In classrooms across the country, there are teachers creating beautiful presentations full of thoughtfully selected materials such as videos, songs, articles, websites, and rubrics with which they will use during whole group instruction. I am not saying these meticulously planned presentations are detrimental to students because I've used them in my own classroom, but one issue with them is that all of those wonderful materials are "owned" by the teacher, housed on their device with no one else having access. I believe there is a different way to include all of the great resources in one simple place that gives students more ownership of the materials and control over the pace of their learning.
Enter the hyperdoc! The term hyperdoc was coined by Lisa Highfill, Kelly Hilton, and Sarah Landis aka The Hyperdoc Girls. These ladies wrote the book on hyperdocs...literally...it's called The Hyperdoc Handbook, it explains what hyperdocs are, details their impact on instruction in the classroom, and guides teachers in creating hyperdocs for themselves. When I first heard of a hyperdoc, I thought it was just a Google document with links which it technically is but...it is so much more than that! The majority of mine used a basic hyperdoc format which contained engaging (hooking) students with the topic, exploring the topic, explaining what they have learned about the topic, applying what they have learned in a new task, sharing their learning with others, and then lastly reflecting on their learning. This is not the only format that can be used with hyperdocs. This was just the format that worked best for my classroom because I was taking my students through these steps anyways during whole group instruction before I ever used hyperdocs.
You might be thinking that has too many steps and too much going on, and I thought that at first too, so I started out by creating simple three-step hyperdocs. This is when I noticed that the time and energy I was using to create these hyperdocs was the same as when I was planning all lessons, gathering all materials, and creating all assessments.
So how did I deliver these to my students since I only had 8 Chromebooks in my classroom? I used hyperdocs during my blended learning station rotation set up. I shared a Google drawing or Google doc that contained all the links and materials that my students would need. Included in these links were other hyperdocs, so my students could get more in-depth instructions on their tasks.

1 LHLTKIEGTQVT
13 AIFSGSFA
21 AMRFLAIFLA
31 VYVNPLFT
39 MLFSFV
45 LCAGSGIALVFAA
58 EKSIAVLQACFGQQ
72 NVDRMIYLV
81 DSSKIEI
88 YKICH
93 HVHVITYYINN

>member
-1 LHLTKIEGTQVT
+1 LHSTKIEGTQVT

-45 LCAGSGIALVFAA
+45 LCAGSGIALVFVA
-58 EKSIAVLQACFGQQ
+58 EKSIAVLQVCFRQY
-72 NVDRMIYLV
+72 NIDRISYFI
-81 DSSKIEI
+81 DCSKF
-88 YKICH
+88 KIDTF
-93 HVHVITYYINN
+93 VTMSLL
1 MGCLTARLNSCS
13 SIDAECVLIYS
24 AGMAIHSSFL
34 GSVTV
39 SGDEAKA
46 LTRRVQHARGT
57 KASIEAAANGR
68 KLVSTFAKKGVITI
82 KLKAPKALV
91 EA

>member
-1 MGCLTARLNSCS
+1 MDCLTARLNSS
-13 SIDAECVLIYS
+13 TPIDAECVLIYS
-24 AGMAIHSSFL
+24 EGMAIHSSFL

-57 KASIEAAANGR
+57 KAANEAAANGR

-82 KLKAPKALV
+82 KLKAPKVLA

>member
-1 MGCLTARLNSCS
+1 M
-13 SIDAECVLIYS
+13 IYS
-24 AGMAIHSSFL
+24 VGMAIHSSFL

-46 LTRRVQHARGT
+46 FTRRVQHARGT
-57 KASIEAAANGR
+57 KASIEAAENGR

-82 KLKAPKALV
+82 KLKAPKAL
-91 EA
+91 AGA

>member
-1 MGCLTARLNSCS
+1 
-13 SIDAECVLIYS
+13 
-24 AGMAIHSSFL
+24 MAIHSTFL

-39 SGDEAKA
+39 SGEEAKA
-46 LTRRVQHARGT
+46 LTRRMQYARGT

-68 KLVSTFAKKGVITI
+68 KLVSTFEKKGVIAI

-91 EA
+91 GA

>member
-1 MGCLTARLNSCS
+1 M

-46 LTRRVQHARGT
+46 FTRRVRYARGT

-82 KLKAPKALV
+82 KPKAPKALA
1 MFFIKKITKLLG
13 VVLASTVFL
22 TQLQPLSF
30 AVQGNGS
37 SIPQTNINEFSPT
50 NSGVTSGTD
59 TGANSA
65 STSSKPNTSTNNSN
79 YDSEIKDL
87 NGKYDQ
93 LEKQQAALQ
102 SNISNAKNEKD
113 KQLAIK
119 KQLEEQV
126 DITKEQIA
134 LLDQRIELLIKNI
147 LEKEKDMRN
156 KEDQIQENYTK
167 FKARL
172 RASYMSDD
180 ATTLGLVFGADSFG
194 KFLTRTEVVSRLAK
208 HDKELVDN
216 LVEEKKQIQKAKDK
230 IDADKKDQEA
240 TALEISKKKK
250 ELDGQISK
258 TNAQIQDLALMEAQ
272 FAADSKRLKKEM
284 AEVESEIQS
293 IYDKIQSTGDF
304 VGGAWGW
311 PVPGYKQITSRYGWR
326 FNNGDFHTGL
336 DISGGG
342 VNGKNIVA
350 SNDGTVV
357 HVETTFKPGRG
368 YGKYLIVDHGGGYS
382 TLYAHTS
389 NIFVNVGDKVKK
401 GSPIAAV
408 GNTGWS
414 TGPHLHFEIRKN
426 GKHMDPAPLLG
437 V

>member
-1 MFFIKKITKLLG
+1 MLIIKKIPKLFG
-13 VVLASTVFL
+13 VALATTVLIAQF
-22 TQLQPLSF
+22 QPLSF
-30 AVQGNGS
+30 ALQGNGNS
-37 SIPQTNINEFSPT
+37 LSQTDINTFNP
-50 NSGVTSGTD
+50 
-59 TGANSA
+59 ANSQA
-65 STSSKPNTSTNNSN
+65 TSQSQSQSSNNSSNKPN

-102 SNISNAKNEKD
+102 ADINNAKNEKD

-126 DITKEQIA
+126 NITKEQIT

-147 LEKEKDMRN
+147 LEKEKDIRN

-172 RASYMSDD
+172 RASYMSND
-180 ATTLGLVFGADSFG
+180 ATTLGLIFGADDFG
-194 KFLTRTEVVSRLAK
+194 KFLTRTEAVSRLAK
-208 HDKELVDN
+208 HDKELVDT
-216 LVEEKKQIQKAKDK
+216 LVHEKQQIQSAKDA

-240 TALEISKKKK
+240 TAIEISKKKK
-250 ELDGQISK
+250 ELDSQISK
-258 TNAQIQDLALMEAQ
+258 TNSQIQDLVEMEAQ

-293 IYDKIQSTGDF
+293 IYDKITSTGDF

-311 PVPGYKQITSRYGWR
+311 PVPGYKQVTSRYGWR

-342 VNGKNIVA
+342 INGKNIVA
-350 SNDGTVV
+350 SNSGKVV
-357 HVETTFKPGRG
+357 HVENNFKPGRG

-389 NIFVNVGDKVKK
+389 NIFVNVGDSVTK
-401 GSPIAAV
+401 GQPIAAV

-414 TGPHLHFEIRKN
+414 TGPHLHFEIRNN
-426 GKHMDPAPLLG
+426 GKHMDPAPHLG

So here is how my weeks were typically structured - Monday: whole group, Tuesday - Thursday: station rotation, and Friday: reflection/accountability. On Monday I would start with a short whole group lesson that focused on a specific concept but also gave me a chance to review past concepts taught at the same time. Yes, I still used whole group instruction because it gave me a chance to build relationships, reteach confused concepts, check-in with my students at the beginning of the week, and so much more! Then I would share the choice board with students Monday afternoon so that they had an opportunity to start working through or at least see the materials provided. Then Tuesday - Thursday my students were working at their own pace through their choice boards. I will note that my school had an advisory period where students were able to go to teachers to get tutorials or help on assignments, it was at this time that my students who did not necessarily have constant access to technology at home would visit me and use technology to get more work done. Then on Friday, I had all students reflect on their learning, turn in specific assignments, and complete any unfinished or make up any work due to an absence.
When I started using hyperdocs with my students in stations, they were actually using the materials (videos, podcasts, or articles) regularly throughout the year! Since I did not "own" the material in my teacher presentation and students had access to it at any time that they wanted, they actually used the materials like I wanted them to! This meant that I was also exposing my students to different types of digital content with a purpose.
I could go on and on about how hyperdocs improved my classroom and gave my students more ownership and control of their learning, but that would be a really looooong post so I won't. I will leave you with this thought though; I believe that there is a way to mesh "old school" tried and true practices with "new school" technology...and I think that hyperdocs is just one way that I have found that does that.
Ryan McLaughlin is an Instructional Technology Specialist in CFISD.